FILE PHOTO: A man wearing a face mask after the coronavirus disease (COVID-19) outbreak stands in front of an electric board showing the stock index of Nikkei (above in C) and other countries outside a brokerage all in one Shows business district in Tokyo. Japan, January 4, 2021. REUTERS / Kim Kyung-Hoon
HONG KONG: Asian stocks were mixed on Friday morning as slight gains in China were offset by declines elsewhere and investors worldwide ahead of a long-awaited speech by Fed chief Jerome Powell were careful.
Comments from more restrictive Federal Reserve policymakers and a deadly attack in Afghanistan also dampened sentiment, helping the dollar gain against a basket of its competitors.
MSCI’s broadest index for Asia Pacific stocks outside of Japan lost 0 .1 percent, while the Japanese Nikkei lost 0.46 percent.
However, in a reversal of recent weeks, when Chinese stocks weighed on the region, Chinese blue chips gained 0.57 percent after China’s central bank made its largest weekly injection of money into the banking system since February.
“There are three things that are conspiring to dampen sentiment right now,” said Kyle Rodda, an analyst at IG Markets, referring to Wall Street’s weak lead after the attack in Afghanistan, the fact that Asian markets lagged this week as investors were nervous about the potential for future regulatory crackdowns in China and were cautious ahead of the upcoming Jackson Hole Symposium.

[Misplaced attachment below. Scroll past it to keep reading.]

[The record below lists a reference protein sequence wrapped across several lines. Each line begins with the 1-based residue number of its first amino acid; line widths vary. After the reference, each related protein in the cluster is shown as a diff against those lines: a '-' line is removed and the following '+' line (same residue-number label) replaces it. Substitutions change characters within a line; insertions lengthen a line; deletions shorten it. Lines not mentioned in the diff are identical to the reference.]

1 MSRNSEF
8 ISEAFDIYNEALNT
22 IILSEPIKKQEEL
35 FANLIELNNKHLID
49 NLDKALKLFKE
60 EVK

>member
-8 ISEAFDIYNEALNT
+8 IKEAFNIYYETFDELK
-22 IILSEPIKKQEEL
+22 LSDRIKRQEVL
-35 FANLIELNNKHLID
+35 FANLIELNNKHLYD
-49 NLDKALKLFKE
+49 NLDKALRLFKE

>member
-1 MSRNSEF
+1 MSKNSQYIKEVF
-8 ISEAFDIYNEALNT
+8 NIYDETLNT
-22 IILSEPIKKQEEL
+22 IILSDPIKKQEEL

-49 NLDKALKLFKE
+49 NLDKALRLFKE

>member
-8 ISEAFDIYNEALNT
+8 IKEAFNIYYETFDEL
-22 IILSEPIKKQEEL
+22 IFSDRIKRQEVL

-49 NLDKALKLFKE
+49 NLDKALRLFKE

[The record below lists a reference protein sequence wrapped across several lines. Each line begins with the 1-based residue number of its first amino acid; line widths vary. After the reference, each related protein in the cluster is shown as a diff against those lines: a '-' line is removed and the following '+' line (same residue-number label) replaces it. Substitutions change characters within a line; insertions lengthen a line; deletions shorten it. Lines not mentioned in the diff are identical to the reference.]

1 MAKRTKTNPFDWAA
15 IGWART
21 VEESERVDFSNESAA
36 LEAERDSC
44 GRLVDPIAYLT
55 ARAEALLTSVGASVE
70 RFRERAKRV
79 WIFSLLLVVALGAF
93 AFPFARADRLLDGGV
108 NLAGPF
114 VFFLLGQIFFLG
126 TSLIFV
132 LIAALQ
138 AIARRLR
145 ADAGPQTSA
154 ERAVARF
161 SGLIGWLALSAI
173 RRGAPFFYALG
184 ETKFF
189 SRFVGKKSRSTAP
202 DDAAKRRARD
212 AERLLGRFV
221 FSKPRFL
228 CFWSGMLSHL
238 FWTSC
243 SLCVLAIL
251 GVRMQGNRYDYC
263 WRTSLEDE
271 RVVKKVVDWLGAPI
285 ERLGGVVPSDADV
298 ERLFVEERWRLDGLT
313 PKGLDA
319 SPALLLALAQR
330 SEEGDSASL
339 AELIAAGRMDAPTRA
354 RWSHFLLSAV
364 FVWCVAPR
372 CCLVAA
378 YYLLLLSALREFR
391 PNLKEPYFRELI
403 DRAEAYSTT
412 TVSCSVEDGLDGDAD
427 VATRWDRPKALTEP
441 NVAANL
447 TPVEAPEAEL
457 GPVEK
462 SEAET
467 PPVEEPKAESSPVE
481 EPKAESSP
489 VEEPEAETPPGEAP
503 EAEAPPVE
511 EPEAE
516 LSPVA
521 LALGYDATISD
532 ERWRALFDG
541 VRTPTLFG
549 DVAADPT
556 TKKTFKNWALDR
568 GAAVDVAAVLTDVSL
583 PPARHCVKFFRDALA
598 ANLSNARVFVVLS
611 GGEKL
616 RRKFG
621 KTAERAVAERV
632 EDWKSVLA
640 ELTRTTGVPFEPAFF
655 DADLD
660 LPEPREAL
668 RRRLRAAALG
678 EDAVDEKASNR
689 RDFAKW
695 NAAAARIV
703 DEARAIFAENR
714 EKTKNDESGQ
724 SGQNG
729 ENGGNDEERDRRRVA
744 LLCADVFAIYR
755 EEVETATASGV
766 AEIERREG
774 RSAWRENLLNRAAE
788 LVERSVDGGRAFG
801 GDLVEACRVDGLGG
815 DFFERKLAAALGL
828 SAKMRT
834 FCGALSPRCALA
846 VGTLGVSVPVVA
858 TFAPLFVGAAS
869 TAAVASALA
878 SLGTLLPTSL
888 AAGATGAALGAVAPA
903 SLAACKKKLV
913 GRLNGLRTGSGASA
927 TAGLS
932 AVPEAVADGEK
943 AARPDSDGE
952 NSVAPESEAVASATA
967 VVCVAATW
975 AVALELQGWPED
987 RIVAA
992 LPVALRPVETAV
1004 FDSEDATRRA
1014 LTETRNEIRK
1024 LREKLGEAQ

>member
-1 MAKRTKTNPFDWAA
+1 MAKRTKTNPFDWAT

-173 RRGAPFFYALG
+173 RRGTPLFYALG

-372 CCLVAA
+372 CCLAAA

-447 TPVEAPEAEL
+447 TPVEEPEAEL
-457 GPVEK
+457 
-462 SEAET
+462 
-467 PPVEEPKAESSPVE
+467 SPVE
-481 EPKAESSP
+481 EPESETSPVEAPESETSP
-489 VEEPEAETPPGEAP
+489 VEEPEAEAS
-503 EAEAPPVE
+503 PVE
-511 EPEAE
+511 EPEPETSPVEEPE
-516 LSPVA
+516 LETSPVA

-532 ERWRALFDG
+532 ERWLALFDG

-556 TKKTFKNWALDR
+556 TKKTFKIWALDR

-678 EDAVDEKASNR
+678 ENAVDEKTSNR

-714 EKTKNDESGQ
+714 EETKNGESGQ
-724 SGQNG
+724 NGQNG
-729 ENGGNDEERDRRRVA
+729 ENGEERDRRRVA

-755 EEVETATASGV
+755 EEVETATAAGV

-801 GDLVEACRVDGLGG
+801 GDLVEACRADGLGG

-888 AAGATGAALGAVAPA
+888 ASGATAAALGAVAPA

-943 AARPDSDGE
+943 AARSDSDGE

Powell will address the Kansas City Fed Central Bank Conference at 1400 GMT, an event normally held in Jackson Hole, Wyoming that has been used many times in the past by Fed officials to provide guidance on future policy
Traders will analyze Powell’s words for clues as to when the Fed will begin scaling back its asset purchase program.
Analysts at RBC said in a note that although much of the summer Waiting for the event, “There was skepticism that the Fed would provide more specific information on a schedule … amid a spike in Delta variant COVID cases”.
Islamic State hit the crowded in a suicide bombing Thursday Gates of Kabul airport, killing numerous civilians and at least 13 US soldiers.
This, along with public statements from the restrictive wing of the US Federal Reserve urging the central bank to begin reducing bond purchases, helped Wall Street close a little lower and end a series of all-time highs The Dow Jones Industrial Average lost 0.54 percent, the S&P 500 lost 0.58 percent, and the Nasdaq Composite lost 0.64 percent.
Dallas Fed President Robert Kaplan said he believed that the progress of the economic recovery warrants that the Fed’s bond purchases begin in October or shortly thereafter after St. Louis Fed President James Bullard said the central bank would band together on a plan to begin the rejuvenation.
Benchmark 10-year Treasury yield was 1.3441% below its two-week high of 1.375% the previous day as traders were cautious ahead of Powell’s speech.
In terms of a basket of currencies, the dollar has risen slightly from Thursday’s lows. The euro was trading at $ 1.1747 after falling from the previous day’s high of $ 1.1779 as a survey showed weaker consumer sentiment in Germany.
US crude oil rose 0.34 percent to $ 67.65 a barrel. Brent crude rose 0.25 percent to $ 71.27 a barrel and continued this week’s rally after a pause on Thursday as energy companies began production in the Gulf of Mexico ahead of a possible hurricane forecast for the weekend set [O / R]
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